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The Sullivan Brothers of Waterloo, Iowa

Discussion in 'United States at Sea!' started by Jim, Nov 4, 2007.

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  1. Jim

    Jim New Member

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    A large U.S. Navy task force left New Caledonia on November 8, 1942 to bring reinforcements and supplies to the beleaguered Marines at Guadalcanal. At the same time the Japanese had sent a contingent of their navy to resupply their army on the other side of the Island. On November 12th the American ships and Marine aircraft destroyed an attacking Japanese group of aircraft. One of the U.S. vessels was the light Cruiser, the Juneau.

    Waterloo, Iowa had a population of less than 50,000 in 1942. Among that number were the eight members of the Sullivan family who lived at 98 Adams St. Thomas F. Sullivan, the head of the family, worked for the Illinois Central railroad. He was named after his grandfather who had been born in Ireland. Tom Sullivan married Alleta Abel in 1914 at St. Joseph’s Catholic Church. As was typical of Irish-Catholic families of that generation, they lost no time in starting a large family.

    December 14, 1914—George Thomas
    February 18, 1916—Francis Henry
    February 19, 1917—Genevieve Marie
    August 28, 1918—Joseph Eugene
    November 8, 1919—Madison Abel
    July 8, 1922—Albert Leo
    April 1, 1931—Kathleen Mae (Kathleen died of pneumonia just five months later)


    On the evening of November 12th, air reconnaissance discovered the approach of the Japanese task force. It was considerably larger than the American force. The transports fled and the warships prepared for the coming battle. Despite having radar, the American ships almost collided with those of the enemy. The engagement began about 1:45 A.M. There was no moon that night and there was instant chaos as searchlights suddenly illuminated the two adversaries at close range to one another. All ships unleashed their barrage of heavy armaments at point blank range. Within 30 minutes the engagement was essentially over. The Japanese lost a battleship and two destroyers. Five of the 13 U.S. ships had been sunk or were heavily damaged. Many men were lost, including the task force commander, Rear Admiral Callaghan. The Juneau had just barely survived, having received a torpedo hit on it’s port side which left a gaping hole and an almost severed keel.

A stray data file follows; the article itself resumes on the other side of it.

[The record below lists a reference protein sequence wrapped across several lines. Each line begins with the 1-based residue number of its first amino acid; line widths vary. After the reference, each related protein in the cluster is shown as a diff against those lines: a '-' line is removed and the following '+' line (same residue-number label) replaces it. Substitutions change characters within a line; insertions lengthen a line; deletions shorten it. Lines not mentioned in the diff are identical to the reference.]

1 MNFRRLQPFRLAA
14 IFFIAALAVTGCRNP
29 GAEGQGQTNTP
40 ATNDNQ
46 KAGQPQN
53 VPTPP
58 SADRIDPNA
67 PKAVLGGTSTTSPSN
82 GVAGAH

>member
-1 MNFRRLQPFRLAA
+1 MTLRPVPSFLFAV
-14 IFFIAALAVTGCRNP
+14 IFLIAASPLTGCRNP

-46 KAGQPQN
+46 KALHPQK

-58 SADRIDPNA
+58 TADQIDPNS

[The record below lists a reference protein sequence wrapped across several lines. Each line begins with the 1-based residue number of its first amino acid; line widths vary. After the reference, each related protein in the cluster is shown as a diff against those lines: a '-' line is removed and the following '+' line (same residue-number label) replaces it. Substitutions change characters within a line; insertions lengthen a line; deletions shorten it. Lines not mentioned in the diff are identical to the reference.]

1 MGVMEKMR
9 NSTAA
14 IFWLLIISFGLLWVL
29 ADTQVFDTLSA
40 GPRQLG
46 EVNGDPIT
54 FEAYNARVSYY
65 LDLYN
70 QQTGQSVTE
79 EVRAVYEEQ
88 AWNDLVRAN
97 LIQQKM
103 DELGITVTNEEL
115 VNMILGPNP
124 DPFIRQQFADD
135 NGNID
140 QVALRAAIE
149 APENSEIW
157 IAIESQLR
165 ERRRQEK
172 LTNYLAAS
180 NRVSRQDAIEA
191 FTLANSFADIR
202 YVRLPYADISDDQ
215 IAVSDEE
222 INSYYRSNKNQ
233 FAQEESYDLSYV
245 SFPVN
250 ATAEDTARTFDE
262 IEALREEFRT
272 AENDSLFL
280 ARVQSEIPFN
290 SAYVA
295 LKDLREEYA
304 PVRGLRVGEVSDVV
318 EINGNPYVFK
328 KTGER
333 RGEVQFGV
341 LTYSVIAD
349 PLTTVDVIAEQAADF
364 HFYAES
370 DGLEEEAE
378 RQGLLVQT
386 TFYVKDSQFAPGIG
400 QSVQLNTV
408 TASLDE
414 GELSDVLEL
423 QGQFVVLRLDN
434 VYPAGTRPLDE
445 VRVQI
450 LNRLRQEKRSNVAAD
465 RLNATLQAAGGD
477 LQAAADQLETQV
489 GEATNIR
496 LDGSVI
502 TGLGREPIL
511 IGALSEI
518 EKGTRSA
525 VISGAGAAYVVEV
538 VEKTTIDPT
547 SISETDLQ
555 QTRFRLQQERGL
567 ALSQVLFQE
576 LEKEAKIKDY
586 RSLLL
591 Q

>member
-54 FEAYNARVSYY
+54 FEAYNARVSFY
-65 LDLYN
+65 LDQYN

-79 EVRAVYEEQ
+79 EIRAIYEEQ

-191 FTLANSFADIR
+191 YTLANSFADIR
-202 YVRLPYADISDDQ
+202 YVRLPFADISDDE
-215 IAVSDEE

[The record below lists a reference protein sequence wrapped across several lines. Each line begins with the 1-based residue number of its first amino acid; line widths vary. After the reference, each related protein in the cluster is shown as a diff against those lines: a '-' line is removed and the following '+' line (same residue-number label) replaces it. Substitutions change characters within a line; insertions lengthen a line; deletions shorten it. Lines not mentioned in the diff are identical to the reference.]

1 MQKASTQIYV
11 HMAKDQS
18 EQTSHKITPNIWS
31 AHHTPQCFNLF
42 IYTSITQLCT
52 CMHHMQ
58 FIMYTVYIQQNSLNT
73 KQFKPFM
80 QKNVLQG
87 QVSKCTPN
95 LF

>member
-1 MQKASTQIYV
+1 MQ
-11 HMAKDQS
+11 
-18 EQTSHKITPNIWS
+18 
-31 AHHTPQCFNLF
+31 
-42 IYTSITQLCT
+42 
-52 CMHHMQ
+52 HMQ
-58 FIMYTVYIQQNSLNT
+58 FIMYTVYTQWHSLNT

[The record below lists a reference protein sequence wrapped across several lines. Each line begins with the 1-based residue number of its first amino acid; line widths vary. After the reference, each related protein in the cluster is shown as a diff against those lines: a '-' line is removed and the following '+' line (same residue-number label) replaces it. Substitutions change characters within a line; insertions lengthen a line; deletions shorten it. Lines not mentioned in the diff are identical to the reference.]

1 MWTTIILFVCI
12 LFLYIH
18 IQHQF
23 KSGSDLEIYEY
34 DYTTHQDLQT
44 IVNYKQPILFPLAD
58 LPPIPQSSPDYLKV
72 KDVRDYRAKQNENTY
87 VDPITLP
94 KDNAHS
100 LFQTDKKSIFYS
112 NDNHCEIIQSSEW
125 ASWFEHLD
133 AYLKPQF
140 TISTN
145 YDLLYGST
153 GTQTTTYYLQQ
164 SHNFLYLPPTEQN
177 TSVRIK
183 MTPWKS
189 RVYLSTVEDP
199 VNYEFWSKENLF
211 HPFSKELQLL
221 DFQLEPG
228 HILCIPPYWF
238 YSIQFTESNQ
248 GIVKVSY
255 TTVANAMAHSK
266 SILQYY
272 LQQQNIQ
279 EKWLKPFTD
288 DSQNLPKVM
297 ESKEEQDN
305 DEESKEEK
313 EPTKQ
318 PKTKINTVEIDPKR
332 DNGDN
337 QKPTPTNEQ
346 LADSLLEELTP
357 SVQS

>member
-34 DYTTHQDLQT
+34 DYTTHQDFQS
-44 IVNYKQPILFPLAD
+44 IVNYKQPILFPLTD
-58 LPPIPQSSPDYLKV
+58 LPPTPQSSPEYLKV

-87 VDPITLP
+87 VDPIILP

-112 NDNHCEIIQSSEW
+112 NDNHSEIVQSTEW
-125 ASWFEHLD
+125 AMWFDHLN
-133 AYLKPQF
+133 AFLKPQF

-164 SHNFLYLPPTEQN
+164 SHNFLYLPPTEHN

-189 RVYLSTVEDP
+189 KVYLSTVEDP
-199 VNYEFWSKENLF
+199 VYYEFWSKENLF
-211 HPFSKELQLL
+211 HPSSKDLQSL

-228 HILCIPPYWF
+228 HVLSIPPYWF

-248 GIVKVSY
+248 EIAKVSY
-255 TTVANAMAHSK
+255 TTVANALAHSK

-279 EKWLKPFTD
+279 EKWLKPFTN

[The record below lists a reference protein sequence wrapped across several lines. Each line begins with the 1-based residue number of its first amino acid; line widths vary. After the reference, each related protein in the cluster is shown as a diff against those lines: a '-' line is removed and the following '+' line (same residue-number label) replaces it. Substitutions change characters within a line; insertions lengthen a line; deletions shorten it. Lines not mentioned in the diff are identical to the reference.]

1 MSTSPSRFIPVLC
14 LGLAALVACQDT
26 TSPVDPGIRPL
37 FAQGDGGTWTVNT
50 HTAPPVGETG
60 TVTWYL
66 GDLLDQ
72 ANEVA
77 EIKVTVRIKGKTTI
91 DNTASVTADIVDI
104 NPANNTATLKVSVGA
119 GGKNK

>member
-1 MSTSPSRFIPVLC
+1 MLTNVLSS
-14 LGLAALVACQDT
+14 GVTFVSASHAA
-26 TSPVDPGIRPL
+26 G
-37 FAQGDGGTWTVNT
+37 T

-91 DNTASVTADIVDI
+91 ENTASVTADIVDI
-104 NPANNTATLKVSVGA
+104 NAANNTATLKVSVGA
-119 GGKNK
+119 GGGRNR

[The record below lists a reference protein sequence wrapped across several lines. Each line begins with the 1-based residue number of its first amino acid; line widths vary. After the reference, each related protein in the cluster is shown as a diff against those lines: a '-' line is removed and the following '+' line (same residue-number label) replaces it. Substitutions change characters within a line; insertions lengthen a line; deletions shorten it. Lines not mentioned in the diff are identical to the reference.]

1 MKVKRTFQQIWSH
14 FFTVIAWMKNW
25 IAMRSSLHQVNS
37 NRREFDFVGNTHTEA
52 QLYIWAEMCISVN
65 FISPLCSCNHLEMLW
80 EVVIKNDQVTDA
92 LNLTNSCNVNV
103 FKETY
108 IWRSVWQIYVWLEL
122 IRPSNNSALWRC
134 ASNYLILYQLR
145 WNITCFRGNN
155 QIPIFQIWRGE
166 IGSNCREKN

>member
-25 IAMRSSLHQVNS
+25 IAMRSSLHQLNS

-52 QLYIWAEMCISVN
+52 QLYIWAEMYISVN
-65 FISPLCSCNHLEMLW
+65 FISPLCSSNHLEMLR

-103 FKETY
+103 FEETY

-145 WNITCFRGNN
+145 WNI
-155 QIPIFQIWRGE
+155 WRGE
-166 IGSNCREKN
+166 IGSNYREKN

The Sullivan family led lives much like other middle class families of the 1920s and 1930s. It was Depression time and Tom Sullivan was fortunate that he had a job. Not all of his children were able to finish high school. A few of the boys found it necessary to help out meeting the household expenses. The vacant lot next to their home provided space for various sports activities. Most of the family found work at the Rath meat packing plant. When the two oldest, George and Frank, returned home from a hitch in the Navy, all five Sullivan brothers were working together again, just as they were when playing sports on that lot next door to their home. The youngest, Albert was the first to get married. He and his wife Mary became parents when their son, James Thomas, was born on May 11, 1940. The other brothers would probably have done the same, but World War II got in the way. When reports were received about the death of their friend, Bill Ball, who was on the battleship Arizona when the Japanese attacked Pearl Harbour, they decided to enlist in the Navy. They did insist, however, that the Navy allow them to stay together throughout their service. The Navy agreed. On January 3, 1942, less than a month after Pearl Harbour, they were sworn in at Des Moines, and left for Great Lakes Training Center.